President Obama set a deadline to announce the fate of the George W. Bush-negotiated Korea Free Trade Agreement that Congress has been unwilling to approve: the Seoul G-20 summit, which begins on Thursday. At issue is whether the Obama administration will remove the investment rules, which promote offshoring of jobs, and the financial deregulation requirements, while fixing the pact's unbalanced commercial terms.
Bush's Korea FTA text, which closely replicates NAFTA and CAFTA, contains key provisions that directly conflict with President Obama's campaign commitments to overhaul America's trade policy to create jobs, guarantee workers' rights, protect the environment and ensure financial stability. This document juxtaposes Obama's campaign statements on trade with what's actually in the text of the Korea FTA.
We review five studies that have attempted to predict the economic effects of the Korea FTA, with particular attention paid to an often-cited study conducted by the U.S. International Trade Commission (USITC). The implementation of the Korea FTA as negotiated by Bush will lead to an increase in the U.S. trade deficit in goods, which will likely cause layoffs here at home. Major changes to the Korea FTA must be made if its harmful effects are to be mitigated.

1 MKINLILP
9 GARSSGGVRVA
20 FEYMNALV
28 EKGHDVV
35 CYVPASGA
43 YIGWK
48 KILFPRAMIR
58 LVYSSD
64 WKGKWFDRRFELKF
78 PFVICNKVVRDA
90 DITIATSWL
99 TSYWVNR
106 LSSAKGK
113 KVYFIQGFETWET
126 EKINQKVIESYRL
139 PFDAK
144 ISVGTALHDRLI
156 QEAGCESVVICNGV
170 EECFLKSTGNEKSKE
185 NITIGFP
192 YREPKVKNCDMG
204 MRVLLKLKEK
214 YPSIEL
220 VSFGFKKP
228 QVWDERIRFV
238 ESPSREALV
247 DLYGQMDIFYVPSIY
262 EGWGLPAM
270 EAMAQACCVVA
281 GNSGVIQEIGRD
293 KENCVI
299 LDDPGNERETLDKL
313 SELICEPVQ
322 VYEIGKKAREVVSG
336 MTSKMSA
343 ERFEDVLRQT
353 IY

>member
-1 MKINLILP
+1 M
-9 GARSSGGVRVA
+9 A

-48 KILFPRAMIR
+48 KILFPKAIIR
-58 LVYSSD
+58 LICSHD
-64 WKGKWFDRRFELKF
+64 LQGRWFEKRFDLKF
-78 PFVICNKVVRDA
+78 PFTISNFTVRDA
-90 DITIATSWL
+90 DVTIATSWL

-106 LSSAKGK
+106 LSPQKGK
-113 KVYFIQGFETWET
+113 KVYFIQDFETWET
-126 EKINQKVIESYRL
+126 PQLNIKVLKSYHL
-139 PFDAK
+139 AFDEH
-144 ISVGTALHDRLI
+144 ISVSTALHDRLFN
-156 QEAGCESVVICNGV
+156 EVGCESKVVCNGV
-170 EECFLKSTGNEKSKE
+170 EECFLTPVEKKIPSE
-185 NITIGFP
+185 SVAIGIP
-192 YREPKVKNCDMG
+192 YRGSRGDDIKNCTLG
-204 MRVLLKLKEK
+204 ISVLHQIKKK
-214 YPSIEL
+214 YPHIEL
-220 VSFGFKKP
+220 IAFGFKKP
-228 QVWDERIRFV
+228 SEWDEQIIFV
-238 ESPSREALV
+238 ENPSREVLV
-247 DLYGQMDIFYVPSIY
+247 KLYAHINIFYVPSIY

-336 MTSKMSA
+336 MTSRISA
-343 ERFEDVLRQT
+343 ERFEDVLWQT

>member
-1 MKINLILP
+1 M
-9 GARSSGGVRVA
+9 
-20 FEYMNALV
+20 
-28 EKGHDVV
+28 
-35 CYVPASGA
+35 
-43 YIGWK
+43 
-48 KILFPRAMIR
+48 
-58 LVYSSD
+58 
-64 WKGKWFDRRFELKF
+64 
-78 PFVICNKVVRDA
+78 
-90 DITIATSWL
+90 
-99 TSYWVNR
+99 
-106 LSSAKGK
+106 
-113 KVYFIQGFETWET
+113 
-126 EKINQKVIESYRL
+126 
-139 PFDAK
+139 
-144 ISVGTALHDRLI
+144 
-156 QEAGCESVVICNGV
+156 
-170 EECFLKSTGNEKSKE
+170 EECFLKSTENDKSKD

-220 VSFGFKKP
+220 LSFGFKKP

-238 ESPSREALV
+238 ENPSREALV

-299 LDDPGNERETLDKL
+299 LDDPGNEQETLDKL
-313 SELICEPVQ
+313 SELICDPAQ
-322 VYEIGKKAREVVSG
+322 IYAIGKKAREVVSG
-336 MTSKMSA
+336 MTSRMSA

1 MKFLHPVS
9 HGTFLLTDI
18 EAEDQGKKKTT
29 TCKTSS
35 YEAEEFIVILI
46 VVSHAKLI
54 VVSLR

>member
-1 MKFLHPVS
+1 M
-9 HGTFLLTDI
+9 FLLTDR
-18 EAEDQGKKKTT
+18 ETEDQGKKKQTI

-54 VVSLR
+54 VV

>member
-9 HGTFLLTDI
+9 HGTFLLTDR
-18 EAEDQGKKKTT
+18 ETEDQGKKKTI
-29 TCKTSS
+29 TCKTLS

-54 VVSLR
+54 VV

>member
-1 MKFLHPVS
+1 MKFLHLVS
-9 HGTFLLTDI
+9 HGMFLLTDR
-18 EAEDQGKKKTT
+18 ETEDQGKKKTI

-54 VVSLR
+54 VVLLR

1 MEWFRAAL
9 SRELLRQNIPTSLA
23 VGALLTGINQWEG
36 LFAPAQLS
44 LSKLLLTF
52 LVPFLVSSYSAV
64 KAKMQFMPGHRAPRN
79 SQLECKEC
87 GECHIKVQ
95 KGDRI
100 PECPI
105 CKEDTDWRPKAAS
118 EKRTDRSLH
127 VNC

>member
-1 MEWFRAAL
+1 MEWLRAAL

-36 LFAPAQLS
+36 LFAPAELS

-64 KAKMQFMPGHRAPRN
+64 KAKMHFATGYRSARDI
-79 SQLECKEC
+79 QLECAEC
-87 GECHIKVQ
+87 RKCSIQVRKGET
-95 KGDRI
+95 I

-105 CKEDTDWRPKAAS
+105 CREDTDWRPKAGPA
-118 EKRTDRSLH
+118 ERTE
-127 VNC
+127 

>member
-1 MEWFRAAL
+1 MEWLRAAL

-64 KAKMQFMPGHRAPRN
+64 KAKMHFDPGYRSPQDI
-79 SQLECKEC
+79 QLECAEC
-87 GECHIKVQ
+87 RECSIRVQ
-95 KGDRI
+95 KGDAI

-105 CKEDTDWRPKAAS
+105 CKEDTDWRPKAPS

At the U.S. Chamber of Commerce and other entities seeking more-of-the-same trade pacts, there is excitement at the prospect that the administration will do exactly what its fierce political enemies wish: take ownership of another Bush NAFTA-style trade pact that would simultaneously favor their offshoring agenda, while putting Obama’s re-election in peril. This document provides a brief analysis of the political situation for Obama.